Saturday, November 03, 2007

A Conservative’s Viewpoint
- Can The Job Exodus Abroad Be Reversed?

Article by Bob Steinburg
- Edenton, North Carolina: Cradle of the Colony

To corporations profits mean everything. We all hear about the global economy and companies that export jobs from the U. S. to cheaper labor markets to better compete. The benefits: less expensive goods, increased sales of product, bigger profits and access to more markets. Logistics may be causing some corporations to take to take a closer look.

Jim Jubak, a senior market editor for MSN Money states there is evidence of a deceleration in the rate at which jobs are being shipped abroad because of the crisis of global logistics, the systems that get products and material from here to there and back again. With the cost of offshoring rising and the benefits shrinking, more companies are rethinking plans to move operations abroad.

Asian countries pay lower wages and provide goods and services for less. That edge disappears, Jubak says, when you can’t get products to customers on time and when the product doesn’t meet expectations. Take China- there is no return policy. Chinese manufacturers carry no inventory so everything is made to order. Shipments take as long as eight weeks to arrive in the U. S. Finished goods sitting on Chinese docks must be paid for before export here.

Another reason a corporation establishes manufacturing facilities overseas is when they have existing or developing demand for their product in that region. Nissan, a Japanese company, felt it could be more competitive here by setting up manufacturing in the U.S. Others have followed like Honda, Subaru, Toyota, Mitsubishi and Mazda. The Japan Automobile Manufacturer’s Association next month is expected to report that the projected number of employees at their U.S. facilities in 2008 will be nearly 63,000. Certainly manufacturers of big ticket items benefit the most. An Asian T-shirt manufacturer is not going to move his operation here to be closer to U. S. markets. Caterpillar, however, could establish a plant in China for manufacture of products to be sold there, while maintaining U. S. plants for North American sales.

It’s not just the finished product that faces logistical hurdles but materials used in production. In addition there may be several points of assembly before the process is complete. Stages of movement have one common denominator: transportation costs. And with the cost of fuel going through the roof worldwide this could be the great equalizer in helping us keep existing jobs in the U. S. while bringing new jobs here from foreign corporations who produce goods that will be consumed here.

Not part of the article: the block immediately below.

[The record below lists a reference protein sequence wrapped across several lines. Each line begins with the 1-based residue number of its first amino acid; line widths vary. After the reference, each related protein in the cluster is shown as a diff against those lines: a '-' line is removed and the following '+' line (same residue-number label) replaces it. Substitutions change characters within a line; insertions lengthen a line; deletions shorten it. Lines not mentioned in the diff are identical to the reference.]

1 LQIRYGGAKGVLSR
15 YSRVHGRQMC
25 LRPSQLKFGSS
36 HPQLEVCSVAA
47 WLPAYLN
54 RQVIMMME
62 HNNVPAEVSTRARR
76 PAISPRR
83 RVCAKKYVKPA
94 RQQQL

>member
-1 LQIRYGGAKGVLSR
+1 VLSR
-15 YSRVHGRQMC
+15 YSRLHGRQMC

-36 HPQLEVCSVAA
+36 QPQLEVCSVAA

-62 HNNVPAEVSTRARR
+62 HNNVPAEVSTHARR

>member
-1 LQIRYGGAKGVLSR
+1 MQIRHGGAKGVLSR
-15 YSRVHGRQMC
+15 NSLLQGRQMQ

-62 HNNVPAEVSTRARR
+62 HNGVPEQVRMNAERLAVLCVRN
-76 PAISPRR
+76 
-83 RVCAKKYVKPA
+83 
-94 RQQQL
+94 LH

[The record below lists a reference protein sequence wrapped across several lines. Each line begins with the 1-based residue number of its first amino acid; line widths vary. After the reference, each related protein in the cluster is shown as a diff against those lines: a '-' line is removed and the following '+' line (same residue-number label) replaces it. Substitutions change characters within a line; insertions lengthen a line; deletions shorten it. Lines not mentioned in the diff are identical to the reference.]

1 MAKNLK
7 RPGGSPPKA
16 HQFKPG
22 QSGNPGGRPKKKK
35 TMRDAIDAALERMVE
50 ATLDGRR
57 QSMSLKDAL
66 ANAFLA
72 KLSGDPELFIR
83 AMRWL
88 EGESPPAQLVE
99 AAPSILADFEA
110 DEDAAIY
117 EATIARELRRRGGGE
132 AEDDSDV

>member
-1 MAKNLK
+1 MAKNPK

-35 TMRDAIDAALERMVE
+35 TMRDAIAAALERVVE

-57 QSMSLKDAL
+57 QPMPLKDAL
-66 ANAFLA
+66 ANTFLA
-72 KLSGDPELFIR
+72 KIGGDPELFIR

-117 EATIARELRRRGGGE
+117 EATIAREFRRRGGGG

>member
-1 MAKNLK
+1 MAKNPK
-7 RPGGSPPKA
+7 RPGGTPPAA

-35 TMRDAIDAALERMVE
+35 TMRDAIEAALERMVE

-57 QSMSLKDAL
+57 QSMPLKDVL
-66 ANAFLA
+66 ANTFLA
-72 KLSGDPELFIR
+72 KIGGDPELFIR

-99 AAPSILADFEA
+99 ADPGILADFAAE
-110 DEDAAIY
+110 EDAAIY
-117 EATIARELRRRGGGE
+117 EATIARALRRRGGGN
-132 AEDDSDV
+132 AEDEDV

Dennis Donovan is a principle in Wadley-Donovan-Gutshaw Consulting, advisors to corporations seeking where best to locate their office and industrial facilities. He admits growth in U. S. manufacturing is uneven, but predicts the trend is upward.

Siemens {Medical instruments}, Hutchinson {Disk drive production} and Allen-Edmond Shoes are three American corporations who are reinventing themselves to emphasize superior quality, embedded technology, speedy delivery and customization. They are striving to manufacture products where labor represents 25 percent of the cost of goods sold. They see this as a template for their future success and that of corporate America.

North Carolina has a 4.9 percent unemployment rate. In the eastern part of the state the numbers are high as 7.3 percent. If Donovan and Jubak are correct than we in North Carolina need to take action to improve our business climate dramatically. Electing people to our state legislature who will terminate corporate incentive packages, reduce or eliminate corporate income tax, significantly lower the individual state income tax rate, improve our schools, amend Senate Bill 3 to insist alternative sources of energy plants be built in North Carolina and rebuild and/or repair our roads, bridges, sewer and water lines without raising taxes would be major steps in the right direction.

When you live in a state that the nonpartisan Tax Foundation in Washington ranks in the bottom tier (40th) in our ability to attract business, there is plenty of room for improvement.

I recently posted an article that talked about the new concept of "onshoring". You can read that article and my comments here.

The importance of onshoring is recognition that corporate America is looking to reduce its dependence on long distance movement of product, overcome the increasing costs of doing business overseas and take advantage in the decline of the dollar (which increases costs of foreign labor and goods) as a major reason to stay home in America. They are doing this by moving out of big American cities into rural America rather than to big foreign cities like Bangalore. The prediction of some experts is this is a long term trend. However for our area to take advantage of this new enthusiasm for staying home, and even bringing back some of our lost manufacturing and services, being at the bottom of the list of attractiveness as a business location in America does not bode well for North Carolina or the Inner Banks.

As Bob accurately notes, there is plenty of room for improvement.


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